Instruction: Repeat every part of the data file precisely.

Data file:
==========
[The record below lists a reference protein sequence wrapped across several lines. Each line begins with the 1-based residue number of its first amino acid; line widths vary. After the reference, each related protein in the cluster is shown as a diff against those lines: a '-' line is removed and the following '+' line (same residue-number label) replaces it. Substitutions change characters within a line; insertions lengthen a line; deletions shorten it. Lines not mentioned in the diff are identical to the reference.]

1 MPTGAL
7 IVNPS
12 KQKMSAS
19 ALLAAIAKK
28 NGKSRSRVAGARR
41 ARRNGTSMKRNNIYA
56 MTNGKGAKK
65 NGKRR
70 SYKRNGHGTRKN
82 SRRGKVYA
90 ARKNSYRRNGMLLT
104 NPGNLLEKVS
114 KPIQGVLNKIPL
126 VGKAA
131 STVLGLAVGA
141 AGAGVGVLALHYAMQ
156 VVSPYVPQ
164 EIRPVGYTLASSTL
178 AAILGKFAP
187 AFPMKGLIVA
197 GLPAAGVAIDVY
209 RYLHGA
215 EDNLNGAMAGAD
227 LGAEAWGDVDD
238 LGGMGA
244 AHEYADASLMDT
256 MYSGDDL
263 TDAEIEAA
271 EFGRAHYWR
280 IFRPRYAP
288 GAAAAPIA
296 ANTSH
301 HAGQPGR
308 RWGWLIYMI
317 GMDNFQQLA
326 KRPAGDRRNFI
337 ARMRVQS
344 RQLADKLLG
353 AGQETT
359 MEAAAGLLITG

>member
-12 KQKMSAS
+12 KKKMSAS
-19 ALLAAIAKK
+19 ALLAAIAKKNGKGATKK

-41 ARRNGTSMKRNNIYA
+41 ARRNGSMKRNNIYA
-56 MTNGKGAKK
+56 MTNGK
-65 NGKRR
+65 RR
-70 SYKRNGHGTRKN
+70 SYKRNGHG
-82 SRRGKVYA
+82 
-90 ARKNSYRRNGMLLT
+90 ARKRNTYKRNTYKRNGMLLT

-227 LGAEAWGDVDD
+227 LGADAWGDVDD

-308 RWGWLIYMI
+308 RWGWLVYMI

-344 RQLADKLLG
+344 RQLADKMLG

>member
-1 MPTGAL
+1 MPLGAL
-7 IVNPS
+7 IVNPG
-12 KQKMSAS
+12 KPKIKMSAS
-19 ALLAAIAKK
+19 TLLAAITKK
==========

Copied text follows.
[The record below lists a reference protein sequence wrapped across several lines. Each line begins with the 1-based residue number of its first amino acid; line widths vary. After the reference, each related protein in the cluster is shown as a diff against those lines: a '-' line is removed and the following '+' line (same residue-number label) replaces it. Substitutions change characters within a line; insertions lengthen a line; deletions shorten it. Lines not mentioned in the diff are identical to the reference.]

1 MPTGAL
7 IVNPS
12 KQKMSAS
19 ALLAAIAKK
28 NGKSRSRVAGARR
41 ARRNGTSMKRNNIYA
56 MTNGKGAKK
65 NGKRR
70 SYKRNGHGTRKN
82 SRRGKVYA
90 ARKNSYRRNGMLLT
104 NPGNLLEKVS
114 KPIQGVLNKIPL
126 VGKAA
131 STVLGLAVGA
141 AGAGVGVLALHYAMQ
156 VVSPYVPQ
164 EIRPVGYTLASSTL
178 AAILGKFAP
187 AFPMKGLIVA
197 GLPAAGVAIDVY
209 RYLHGA
215 EDNLNGAMAGAD
227 LGAEAWGDVDD
238 LGGMGA
244 AHEYADASLMDT
256 MYSGDDL
263 TDAEIEAA
271 EFGRAHYWR
280 IFRPRYAP
288 GAAAAPIA
296 ANTSH
301 HAGQPGR
308 RWGWLIYMI
317 GMDNFQQLA
326 KRPAGDRRNFI
337 ARMRVQS
344 RQLADKLLG
353 AGQETT
359 MEAAAGLLITG

>member
-12 KQKMSAS
+12 KKKMSAS
-19 ALLAAIAKK
+19 ALLAAIAKKNGKGATKK

-41 ARRNGTSMKRNNIYA
+41 ARRNGSMKRNNIYA
-56 MTNGKGAKK
+56 MTNGK
-65 NGKRR
+65 RR
-70 SYKRNGHGTRKN
+70 SYKRNGHG
-82 SRRGKVYA
+82 
-90 ARKNSYRRNGMLLT
+90 ARKRNTYKRNTYKRNGMLLT

-227 LGAEAWGDVDD
+227 LGADAWGDVDD

-308 RWGWLIYMI
+308 RWGWLVYMI

-344 RQLADKLLG
+344 RQLADKMLG

>member
-1 MPTGAL
+1 MPLGAL
-7 IVNPS
+7 IVNPG
-12 KQKMSAS
+12 KPKIKMSAS
-19 ALLAAIAKK
+19 TLLAAITKK